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Serbia has had legalized gambling since 1964, when it was part of Yugoslavia. Prior to that, gambling has always been popular in Serbia but it was limited to what took place on the black market, and even after the new laws were created, black market gambling continued to flourish alongside the new casinos, whose reach did not extend as far as many gamblers would like.
This ended up seeing gambling being pretty much confined to its capital, Belgrade, where many betting shops and several casinos opened up, however these betting shops and casinos did not experience the same degree of success as in some other countries, possibly because casinos are often targeted more toward the tourist traffic, and Belgrade isn’t exactly one of the world’s top tourist destinations, especially during the years that the country experienced political upheaval. (1)
Up until recently, while Serbia has allowed land based betting for a long time now, there hasn’t been any regulation by the government and anyone wanting to set up a gambling venue was free to do so. Recently though gambling establishments are required to be licensed by the Serbian government, through its Games of Chance Administration.
The new law in 2011 that allowed for this also sought to heavily crack down on black market gaming, and now anyone without a license would not be allowed to offer gambling. This resulted in several big raids of gambling establishments and also resulted in the arrests of five senior gambling inspectors who were found to be taking bribes.
On the positive side of things, this new law had the benefit of putting into place a very reasonable tax structure, where a 5% tax was imposed on gambling, a fairly reasonable rate comparatively speaking. The goal here was not to dissuade companies too much and see them pull out of the market, especially since most gambling in Serbia was foreign owned.
There are a total of 42 land based casinos in Serbia at this time, which is quite a few indeed for a country of this size, with most being located in the Belgrade area but a few others found elsewhere in the country. (2) Most of the casinos here focus on slot machines and there are much fewer table games than you see in casinos in other countries.
There are a few places to play live poker in Serbia but the action is pretty limited. Only a few casinos offer poker and there are also a couple of poker only clubs but the total amount of live poker locations in Serbia is very few in number. (3)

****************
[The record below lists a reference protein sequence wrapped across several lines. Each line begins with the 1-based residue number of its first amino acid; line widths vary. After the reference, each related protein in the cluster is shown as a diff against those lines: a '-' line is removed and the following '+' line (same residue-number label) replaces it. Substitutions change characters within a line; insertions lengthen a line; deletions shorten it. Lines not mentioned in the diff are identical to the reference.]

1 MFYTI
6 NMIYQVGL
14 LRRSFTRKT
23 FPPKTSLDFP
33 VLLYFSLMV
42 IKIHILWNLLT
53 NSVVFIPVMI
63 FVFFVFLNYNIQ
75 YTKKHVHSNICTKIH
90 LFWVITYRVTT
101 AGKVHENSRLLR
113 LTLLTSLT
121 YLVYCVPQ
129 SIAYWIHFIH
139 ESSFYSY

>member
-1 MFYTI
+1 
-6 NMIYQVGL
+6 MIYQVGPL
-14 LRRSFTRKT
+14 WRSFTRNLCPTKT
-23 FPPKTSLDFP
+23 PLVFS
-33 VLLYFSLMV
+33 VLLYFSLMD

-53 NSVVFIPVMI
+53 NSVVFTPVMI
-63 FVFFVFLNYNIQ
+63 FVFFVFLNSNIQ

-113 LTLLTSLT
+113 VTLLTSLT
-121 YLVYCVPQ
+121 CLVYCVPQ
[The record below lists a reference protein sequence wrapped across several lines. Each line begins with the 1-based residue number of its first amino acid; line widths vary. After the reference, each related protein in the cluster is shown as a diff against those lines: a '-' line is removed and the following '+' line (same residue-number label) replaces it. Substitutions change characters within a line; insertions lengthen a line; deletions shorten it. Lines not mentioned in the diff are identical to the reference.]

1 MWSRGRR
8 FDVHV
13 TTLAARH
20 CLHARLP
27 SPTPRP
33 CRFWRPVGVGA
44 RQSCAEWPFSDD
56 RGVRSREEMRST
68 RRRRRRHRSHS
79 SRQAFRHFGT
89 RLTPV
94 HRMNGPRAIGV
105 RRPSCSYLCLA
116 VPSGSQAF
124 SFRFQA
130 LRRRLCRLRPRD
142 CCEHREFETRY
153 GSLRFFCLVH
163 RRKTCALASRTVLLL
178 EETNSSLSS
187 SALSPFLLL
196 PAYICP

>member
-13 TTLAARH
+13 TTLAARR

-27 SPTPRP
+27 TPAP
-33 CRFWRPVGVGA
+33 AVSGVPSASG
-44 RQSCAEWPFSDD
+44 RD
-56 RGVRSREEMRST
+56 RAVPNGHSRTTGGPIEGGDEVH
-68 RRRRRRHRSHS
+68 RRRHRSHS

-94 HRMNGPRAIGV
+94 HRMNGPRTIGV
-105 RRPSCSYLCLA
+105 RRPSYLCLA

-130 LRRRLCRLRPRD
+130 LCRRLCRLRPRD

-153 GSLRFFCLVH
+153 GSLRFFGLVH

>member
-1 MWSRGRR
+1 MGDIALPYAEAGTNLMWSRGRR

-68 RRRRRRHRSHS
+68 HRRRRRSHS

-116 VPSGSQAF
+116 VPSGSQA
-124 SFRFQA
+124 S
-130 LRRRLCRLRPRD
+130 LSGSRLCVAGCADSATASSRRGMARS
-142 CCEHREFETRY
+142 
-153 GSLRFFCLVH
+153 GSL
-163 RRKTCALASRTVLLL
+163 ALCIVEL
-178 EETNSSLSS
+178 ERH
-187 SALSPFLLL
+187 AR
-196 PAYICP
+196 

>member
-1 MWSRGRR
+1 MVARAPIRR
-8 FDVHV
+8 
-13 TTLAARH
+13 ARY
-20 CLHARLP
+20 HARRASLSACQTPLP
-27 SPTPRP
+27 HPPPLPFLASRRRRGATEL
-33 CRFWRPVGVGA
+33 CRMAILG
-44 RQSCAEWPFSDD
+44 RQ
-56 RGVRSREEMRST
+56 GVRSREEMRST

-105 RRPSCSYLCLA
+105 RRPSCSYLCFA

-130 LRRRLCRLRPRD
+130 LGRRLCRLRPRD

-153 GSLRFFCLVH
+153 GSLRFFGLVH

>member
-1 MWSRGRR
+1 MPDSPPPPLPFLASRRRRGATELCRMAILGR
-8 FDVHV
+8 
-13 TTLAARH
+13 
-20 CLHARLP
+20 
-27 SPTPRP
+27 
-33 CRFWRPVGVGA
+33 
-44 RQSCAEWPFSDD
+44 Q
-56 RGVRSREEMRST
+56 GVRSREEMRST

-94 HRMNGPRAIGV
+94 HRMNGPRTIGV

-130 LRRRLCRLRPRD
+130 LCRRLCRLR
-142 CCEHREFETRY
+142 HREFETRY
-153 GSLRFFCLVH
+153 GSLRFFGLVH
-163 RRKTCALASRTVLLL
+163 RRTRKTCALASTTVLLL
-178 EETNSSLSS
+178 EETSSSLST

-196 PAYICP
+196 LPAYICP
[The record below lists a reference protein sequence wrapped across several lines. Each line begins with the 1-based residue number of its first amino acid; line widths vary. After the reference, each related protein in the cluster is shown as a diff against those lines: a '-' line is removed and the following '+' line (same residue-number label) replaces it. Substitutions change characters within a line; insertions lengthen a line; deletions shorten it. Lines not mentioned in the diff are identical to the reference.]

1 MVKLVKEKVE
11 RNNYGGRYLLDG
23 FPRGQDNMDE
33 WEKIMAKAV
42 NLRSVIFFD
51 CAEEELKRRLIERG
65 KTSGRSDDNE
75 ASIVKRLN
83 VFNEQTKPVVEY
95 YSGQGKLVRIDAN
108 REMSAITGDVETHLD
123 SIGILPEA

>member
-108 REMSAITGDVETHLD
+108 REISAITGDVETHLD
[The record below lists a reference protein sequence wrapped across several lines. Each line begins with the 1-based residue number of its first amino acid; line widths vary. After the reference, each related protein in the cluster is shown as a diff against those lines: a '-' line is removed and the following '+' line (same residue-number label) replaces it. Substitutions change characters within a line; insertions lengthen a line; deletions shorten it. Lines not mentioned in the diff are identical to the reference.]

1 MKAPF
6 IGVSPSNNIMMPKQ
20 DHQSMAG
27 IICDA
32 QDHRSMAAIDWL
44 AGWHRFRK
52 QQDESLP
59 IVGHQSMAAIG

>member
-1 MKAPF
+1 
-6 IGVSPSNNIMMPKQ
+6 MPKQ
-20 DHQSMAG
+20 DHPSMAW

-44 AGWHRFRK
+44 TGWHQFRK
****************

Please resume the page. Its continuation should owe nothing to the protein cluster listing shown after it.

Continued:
Almost all of the poker in Serbia is played online, even more so than in some other countries, although online poker constitutes a huge percentage of the overall poker market due to its vastly superior reach and ease of play.
Online Poker in Serbia
Prior to the 2011 Serbian law regulating gambling in the country, players simply played all they want at international sites, and there was no regulated gambling in Serbia so there was no reason why online sites would seek a license in the country since none were offered or required. (4)
However, this new law did require licenses for online sites to offer play to Serbian residents, but the Serbian government certainly takes a practical approach to regulating gambling, and this extended over to the online site as well.
So the idea here was to raise some tax revenue, and the 5% tax that they levied on land based gambling extended to online gambling as well, however this doesn’t measure up at all with tax rates in genuine tax friendly jurisdictions where online gambling companies prefer to operate, and they seem to have missed taking that into account.
The other requirement of obtaining a Serbian license to offer online gambling in this country was that the company had to locate its servers in Serbia, which seems reasonable enough if the market was big enough to justify this additional expense, but this seems to be another mistake that the authorities have made in assessing things.
The new law also stipulated that non licensed online sites could be blacklisted, as it turned out, a lot of online gambling sites showed no interest in it and therefore became blacklisted.
This list included some sites that offer poker as well as other forms of gambling, and it’s said that the relative smallness of the Serbian market ended up serving as a deterrent to these companies to seek a license. (5)
So the idea of licensed online poker in Serbia sounded like a great idea on paper but so far that’s as far as the idea has gotten, and blacklists don’t work particularly well in stopping people from playing online poker anyway, as this has been attempted in quite a few other countries with limited success.
In looking at Serbia’s blacklist, there are a lot of online poker companies that aren’t being blacklisted as of yet, and among the top sites, only 888 is on the list right now, so that means that there isn’t even anything standing in the way of Serbians accessing a lot of different poker sites and therefore they still have a pretty good selection to choose from without even having to worry about workarounds to downloading software from poker sites even if their access is blocked by their ISP.
Keep in mind here that a country merely blacklisting a poker site doesn’t even mean a player can’t access it from their normal internet connection, as the blacklist must be enforced at the ISP level to have any effect, and there are no indications that anyone is being prevented from playing anywhere in Serbia right now.
So we’ll have to see where this all ends up going as time passes, and while it’s clear that Serbia wants to tax online poker, they are certainly more concerned with other forms of gambling such as casino and especially sports betting, so poker is a fairly low priority right now anyway. In the mean time, if you are a poker player in Serbia, you continue to have no trouble finding all the online poker you desire right from the comfort of your own home.
(2) Serbia Casinos